Hemlata: Soul sister

Hemlata ‘Behen’ has nurtured in herself a deep dislike for caste and discriminative practices prevailing in interiors of Uttarakhand and is now committed to end them, says Narendra Sethi
Hemlata
Hemlata

UTTARAKHAND: The tender age of five, Hemlata learned the heartbreaking truth that her father had passed away when she was just six months old. Her mother, Jeevanti Devi, remarried soon after, thrusting Hemlata into the unforgiving embrace of India’s ancient tradition of taunting whispers.

Insidious voices echoed in her ears, casting doubt on her lineage and questioning her very existence. Yet, amidst the relentless storm of societal scorn, Hemlata remained unshaken, her spirit unwavering in the face of adversity.

The flickering flame of curiosity within her strengthened Hemlata with a renewed vigour rather than dimming her resolve. Today, she has carved a niche for herself in the social corridors of Uttarakhand under the name of ‘Hemlata Behen’. Hemlata has a deep hatred for the word ‘caste’, and in Uttarakhand, she needs no introduction.

Born in the village of Ransi in Ukhimath, a town steeped in mythological significance in the Rudraprayag district, Hemlata proudly bears the surname ‘Behen’. This name serves as a testament to her unwavering commitment to tirelessly champion humanitarian causes within society.

From her early days, Hemlata was nurtured amidst the shadows of familial and societal tribulations. Upon awakening to the harsh realities of the prevalent societal injustices and moral decay, she was deeply perturbed by the extent of filth that had pervaded the fabric of ethics and character in this society.

With these conflicting thoughts swirled in Hemlata’s mind, she found herself entangled in a marriage with a man who was already wedded and had three children.

After an extended period, Hemlata learned that her marriage was not a genuine union, but rather a transaction disguised as matrimony, orchestrated for a mere Rs 3000. This nefarious custom persists in various secluded regions of Uttarakhand to this day.

Upon arriving at her in-laws’ house after her marriage, Hemlata heard a woman’s scream echoing through the walls with such force that it sent shivers down her spine.

Initially frightened, Hemlata later discovered that the scream belonged to her husband’s first wife, who resided in the same household. According to Hemlata, who got married at the age of 15 in 1982 and entered her in-laws’ home, she spent six years of what she described as a “hellish existence” in her new family.

As the testing days of life passed continuously, Hemlata’s relationship with her in-laws broke in 1988 after her marriage in 1982. Somehow, she gathered the courage to reach Shri Bhubaneswari Mahila Ashram at Anjanisain in Tehri district. “At the ashram, I had the opportunity to interact and meet about 40 women like me. It felt as if the sorrows and wounds of my life so far had suddenly found a healing balm,” Hemlata shared with this newspaper.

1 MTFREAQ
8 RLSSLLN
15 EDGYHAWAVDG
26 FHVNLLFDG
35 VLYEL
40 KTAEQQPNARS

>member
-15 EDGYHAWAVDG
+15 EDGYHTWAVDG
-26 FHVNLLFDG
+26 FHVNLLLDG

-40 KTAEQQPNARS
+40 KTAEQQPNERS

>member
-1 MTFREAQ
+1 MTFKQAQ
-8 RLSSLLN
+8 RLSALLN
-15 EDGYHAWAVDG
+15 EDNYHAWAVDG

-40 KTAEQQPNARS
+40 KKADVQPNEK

“After dedicating 17 years of service to the Ashram across different locations in the state, I eventually relocated to Dehradun, where I collaborated with the Parvatiye Jankalyan Samiti,” Hemlata said.

After accumulating years of experience and receiving compensation from the Parvatiye Jan Kalyan Samiti, Hemlata left an enduring mark with her work ethic at the institute. Impressed by her dedication, the committee rewarded Hemlata with a 400-square-yard plot of land in Rishikesh as a token of appreciation.

In 2013, Hemlata founded the Action for Advancement of Society Organisation (AAS), which symbolizes a ray of hope. She enrolled six girls suffering from tuberculosis in the inaugural batch of the TB eradication initiative.

Despite severe adversity and struggle since childhood, when Hemlata, a woman of self-respect, built her house in Rishikesh, her acquaintances often offered her help due to the poor condition of the house and the décor was not perfect. Fed up with this, Hemlata ‘Behen’ finally got a nameplate made for the gate of the house, named “Purna Kutir” (an entire house).

Sharing her plans for the remaining part of her life, Hemlata said, “The pervasiveness of selfishly motivated relationships in society has disturbed me so much that I have not only pledged to donate my body but also to dedicate my private house to the Himalayan Institute Hospital Trust (HIHT) for the benefit of medical students after my demise.”

The cohort

After Hemlata Behen’s relationship with her in-laws broke in 1988, she somehow gathered the courage to reach Shri Bhubaneswari Mahila Ashram at Anjanisain in Tehri district. “At the ashram, I had the opportunity to interact and meet about 40 women like me. It felt as if the sorrows and wounds of my life so far had suddenly found a healing balm,” Hemlata shared. “After dedicating 17 years of service to the Ashram across different place in the state,

I relocated to Dehradun,” she says.

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